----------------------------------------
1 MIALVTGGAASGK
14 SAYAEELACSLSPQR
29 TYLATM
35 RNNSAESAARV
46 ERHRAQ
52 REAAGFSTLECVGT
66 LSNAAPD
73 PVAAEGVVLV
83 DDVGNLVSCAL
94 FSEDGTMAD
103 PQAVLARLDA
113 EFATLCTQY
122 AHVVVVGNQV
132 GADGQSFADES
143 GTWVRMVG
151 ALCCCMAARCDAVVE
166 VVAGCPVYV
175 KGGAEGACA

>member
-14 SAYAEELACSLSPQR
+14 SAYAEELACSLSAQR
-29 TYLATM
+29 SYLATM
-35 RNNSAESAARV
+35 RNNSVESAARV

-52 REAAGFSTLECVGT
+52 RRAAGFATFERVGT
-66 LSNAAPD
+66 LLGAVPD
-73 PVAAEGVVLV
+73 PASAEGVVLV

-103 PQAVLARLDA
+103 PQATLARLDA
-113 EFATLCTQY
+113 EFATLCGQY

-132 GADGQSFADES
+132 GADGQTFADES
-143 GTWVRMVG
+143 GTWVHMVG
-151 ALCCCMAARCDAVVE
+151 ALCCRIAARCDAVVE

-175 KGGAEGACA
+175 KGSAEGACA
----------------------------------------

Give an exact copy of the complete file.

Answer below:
1 MIALVTGGAASGK
14 SAYAEELACSLSPQR
29 TYLATM
35 RNNSAESAARV
46 ERHRAQ
52 REAAGFSTLECVGT
66 LSNAAPD
73 PVAAEGVVLV
83 DDVGNLVSCAL
94 FSEDGTMAD
103 PQAVLARLDA
113 EFATLCTQY
122 AHVVVVGNQV
132 GADGQSFADES
143 GTWVRMVG
151 ALCCCMAARCDAVVE
166 VVAGCPVYV
175 KGGAEGACA

>member
-14 SAYAEELACSLSPQR
+14 SAYAEELACSLSAQR
-29 TYLATM
+29 SYLATM
-35 RNNSAESAARV
+35 RNNSVESAARV

-52 REAAGFSTLECVGT
+52 RRAAGFATFERVGT
-66 LSNAAPD
+66 LLGAVPD
-73 PVAAEGVVLV
+73 PASAEGVVLV

-103 PQAVLARLDA
+103 PQATLARLDA
-113 EFATLCTQY
+113 EFATLCGQY

-132 GADGQSFADES
+132 GADGQTFADES
-143 GTWVRMVG
+143 GTWVHMVG
-151 ALCCCMAARCDAVVE
+151 ALCCRIAARCDAVVE

-175 KGGAEGACA
+175 KGSAEGACA